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Making Sport a Spectacle for all to See

Making Sport a Spectacle for all to See

Green and yellow seats and seats for the disabled. Seating seats sports hall. Copy space. Territory without people.

By Luke Carothers

For as long as there have been humans living together, there has been one form of athletic competition or another.  From the Olympics in Ancient Greece to Mesoamerican ballgame courts, there has always been a need to house these sports in structures that allow for large crowds of spectators because, after all, spectating is just as human as playing the sport.

These structures became bigger and bigger as populations increased.  In the late 19th century the rise of professionalism in sports infused more capital into building stadiums to house the public’s ever-growing fascination with spectator sports.  Another element was added in the United States, which was the invention of collegiate athletics.  The backing of large educational institutions coupled with the rise of professionalism led to some truly impressive feats of engineering.

From 1895 to 1904 the 3 oldest football stadiums in the United States were built: Penn’s Franklin Field (1895), Harvard Stadium (1903), and Texas A&M’s Kyle Field (1904).  A few short years later, professional baseball caught up to the trend with Fenway Park being built in 1912 and Wrigley Field being built two years later in 1914.

The trend of building large, concrete structures to house sporting events was firmly established by this point in the United States, and stadiums were built from coast-to-coast with emphasis on packing more and more spectators into these stadiums.  The modern history of American stadium engineering has seen its fair share of notable triumphs and failures, and our fascination and financial dedication to seeing these projects realized has not been without scrutiny.

One valid thread of criticism from this wave of building is that these large, densely-packed structures did little to provide accessibility to spectators with disabilities.  In a quest to build bigger structures, little attention was paid to obstacles that could potentially bar a fan with disabilities from enjoying the game or even entering the stadium.  Design features common in these early American stadiums–such as concrete stairs, doorknobs, elevated sinks and paper towel dispensers–stood in the way of providing a truly universal experience for spectators.

However, in 1990 President H.W. Bush signed the Americans with Disabilities Act (ADA), which changed the way engineers and architects designed not only stadiums, but all public places.  Along with protecting people with disabilities from discrimination, the ADA required employers to make reasonable accomodations for employees with disabilities and required public spaces to provide a decent level of accessibility to those individuals.

From the signing of the ADA onward, older stadiums began renovating to accommodate spectators with disabilities.  This process involved altering original designs to install wheelchair ramps, which posed a challenge in terms of space.  Additionally, professional organizations and colleges began replacing door knobs with easy to use handles and lowering and modifying features attached to the walls such as soap and paper towel dispensers, light switches, sinks, and toilets.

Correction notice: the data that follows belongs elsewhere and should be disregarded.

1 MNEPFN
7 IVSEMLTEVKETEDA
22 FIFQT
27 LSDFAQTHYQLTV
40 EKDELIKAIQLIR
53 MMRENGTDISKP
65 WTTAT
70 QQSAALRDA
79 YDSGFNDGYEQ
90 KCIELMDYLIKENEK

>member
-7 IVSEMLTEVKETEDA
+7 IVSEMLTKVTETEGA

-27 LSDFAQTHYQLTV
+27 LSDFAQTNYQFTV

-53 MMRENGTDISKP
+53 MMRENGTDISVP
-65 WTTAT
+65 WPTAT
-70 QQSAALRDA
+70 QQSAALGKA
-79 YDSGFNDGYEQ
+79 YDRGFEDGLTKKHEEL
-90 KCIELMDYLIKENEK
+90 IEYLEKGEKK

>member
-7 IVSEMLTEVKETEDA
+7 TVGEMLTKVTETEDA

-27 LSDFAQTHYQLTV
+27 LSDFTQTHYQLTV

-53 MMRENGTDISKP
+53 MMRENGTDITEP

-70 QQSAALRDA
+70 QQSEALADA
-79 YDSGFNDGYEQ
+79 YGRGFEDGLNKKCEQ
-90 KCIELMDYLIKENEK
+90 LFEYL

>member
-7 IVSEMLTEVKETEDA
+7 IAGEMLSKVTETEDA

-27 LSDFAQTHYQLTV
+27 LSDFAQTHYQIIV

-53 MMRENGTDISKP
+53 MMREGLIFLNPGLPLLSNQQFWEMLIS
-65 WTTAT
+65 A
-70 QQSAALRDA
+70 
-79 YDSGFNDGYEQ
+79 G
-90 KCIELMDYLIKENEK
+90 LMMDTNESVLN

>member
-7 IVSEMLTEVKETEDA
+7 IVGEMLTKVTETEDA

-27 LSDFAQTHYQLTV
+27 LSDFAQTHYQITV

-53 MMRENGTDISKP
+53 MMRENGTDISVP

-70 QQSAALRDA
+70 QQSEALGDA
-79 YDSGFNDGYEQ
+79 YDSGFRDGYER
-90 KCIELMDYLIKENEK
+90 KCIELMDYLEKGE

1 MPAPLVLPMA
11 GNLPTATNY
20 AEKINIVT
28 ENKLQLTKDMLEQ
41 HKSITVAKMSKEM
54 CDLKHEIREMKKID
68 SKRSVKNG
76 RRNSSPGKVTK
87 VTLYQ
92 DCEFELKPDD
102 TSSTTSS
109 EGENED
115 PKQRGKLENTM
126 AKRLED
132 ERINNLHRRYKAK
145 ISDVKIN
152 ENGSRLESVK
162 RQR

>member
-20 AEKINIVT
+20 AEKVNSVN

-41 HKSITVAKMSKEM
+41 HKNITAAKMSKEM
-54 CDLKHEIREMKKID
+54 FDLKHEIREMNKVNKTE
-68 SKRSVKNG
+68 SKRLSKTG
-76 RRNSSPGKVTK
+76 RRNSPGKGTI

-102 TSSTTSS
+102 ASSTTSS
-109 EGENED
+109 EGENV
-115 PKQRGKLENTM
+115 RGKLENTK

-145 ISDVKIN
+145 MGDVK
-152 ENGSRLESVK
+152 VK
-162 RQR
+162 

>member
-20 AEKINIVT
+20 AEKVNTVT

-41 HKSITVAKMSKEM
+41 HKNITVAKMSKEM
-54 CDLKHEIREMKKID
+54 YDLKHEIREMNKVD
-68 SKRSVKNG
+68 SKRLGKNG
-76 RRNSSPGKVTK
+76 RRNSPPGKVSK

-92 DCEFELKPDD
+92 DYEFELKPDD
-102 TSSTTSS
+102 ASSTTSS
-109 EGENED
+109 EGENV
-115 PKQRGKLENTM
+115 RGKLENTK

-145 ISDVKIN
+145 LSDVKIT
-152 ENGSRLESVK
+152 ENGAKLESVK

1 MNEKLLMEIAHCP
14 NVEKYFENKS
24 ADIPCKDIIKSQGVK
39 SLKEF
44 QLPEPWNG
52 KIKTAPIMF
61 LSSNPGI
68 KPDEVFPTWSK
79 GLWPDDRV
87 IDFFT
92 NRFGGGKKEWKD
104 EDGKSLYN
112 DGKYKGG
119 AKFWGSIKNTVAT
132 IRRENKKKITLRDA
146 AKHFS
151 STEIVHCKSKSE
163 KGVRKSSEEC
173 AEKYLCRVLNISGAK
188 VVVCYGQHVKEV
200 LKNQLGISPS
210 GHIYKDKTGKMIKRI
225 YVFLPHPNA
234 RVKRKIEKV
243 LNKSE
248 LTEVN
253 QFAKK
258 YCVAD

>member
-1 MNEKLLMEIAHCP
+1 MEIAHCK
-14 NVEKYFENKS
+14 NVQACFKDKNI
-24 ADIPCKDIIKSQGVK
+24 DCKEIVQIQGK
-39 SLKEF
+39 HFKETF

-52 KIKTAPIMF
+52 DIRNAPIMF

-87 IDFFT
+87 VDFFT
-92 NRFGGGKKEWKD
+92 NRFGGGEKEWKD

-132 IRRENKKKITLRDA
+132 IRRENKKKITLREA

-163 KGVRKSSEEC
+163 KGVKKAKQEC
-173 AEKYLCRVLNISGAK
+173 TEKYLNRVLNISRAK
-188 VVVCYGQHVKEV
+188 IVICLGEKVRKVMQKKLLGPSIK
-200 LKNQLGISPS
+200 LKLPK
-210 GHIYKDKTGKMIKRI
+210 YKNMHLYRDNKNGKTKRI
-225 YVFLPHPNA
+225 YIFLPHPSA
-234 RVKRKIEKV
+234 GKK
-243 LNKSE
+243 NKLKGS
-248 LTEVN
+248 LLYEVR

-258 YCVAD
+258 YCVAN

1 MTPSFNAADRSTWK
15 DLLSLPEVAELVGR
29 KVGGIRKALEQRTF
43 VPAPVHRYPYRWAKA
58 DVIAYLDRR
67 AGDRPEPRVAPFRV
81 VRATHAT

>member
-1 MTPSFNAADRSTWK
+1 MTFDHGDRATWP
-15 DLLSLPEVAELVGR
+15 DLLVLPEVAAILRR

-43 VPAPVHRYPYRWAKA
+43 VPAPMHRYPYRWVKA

Still for much of the 90s and into the early 2000s, many in the disabled community criticized these institutions for not fully embracing the spirit of the ADA.  This led to a number of lawsuits leveled against institutions claiming they had not done enough.

Notable among these lawsuits was that of Mike Harris against the University of Michigan in 2007.  A former University of Michigan football player, Harris was paralyzed in a car accident in 1986.  Since the accident, Harris found difficulty attending games at his alma mater where his seating options were limited to 45 seats in both the North and South end zone sections.  To add to the frustration of Mike and others in the disabled community, these designated sections did not have access to the rest of the stadium.

In 2010, the University of Michigan renovated the “Big House”, adding significant upgrades to their previous accessibility design features such as: upgraded and expanded accessible seating, a shuttle service to and from an accessibility-designed parking area, and assisted listening devices.  These and similar upgrades were made to venues across the country in the decade following, but the movement for truly accessible sporting venues pushed on.

Recent additions to the movement for accessible sporting venues have also been geared towards disabilities other than physical impairment.  In Minnesota, U.S. Bank Stadium was designed with a sensory room for spectators who are on the autism spectrum.  Many stadiums are also now designed with alternate viewing methods in mind, featuring interpreters, enhanced listening devices, and flash warnings for strobe lights and pyrotechnics.

Venues and stadiums are continuing to adapt their experience to fit not only current legislation, but also the technology available.  Many stadiums, such as Ohio Stadium in Columbus, now offer interactive digital maps of the latest accessibility features.

From the earliest days of civilization until now, there is a common societal bond that forms around live sporting events.  Now, in the current time it is important to remember that bond when thinking about how stadiums and other venues are constructed.  It is vital that we think about how certain segments of the population have been isolated by designs in the past and put their humanity at the forefront of our thought when designing sporting venues.

Luke Carothers is the Editor for Civil + Structural Engineer Media. If you want us to cover your project or want to feature your own article, he can be reached at lcarothers@zweiggroup.com.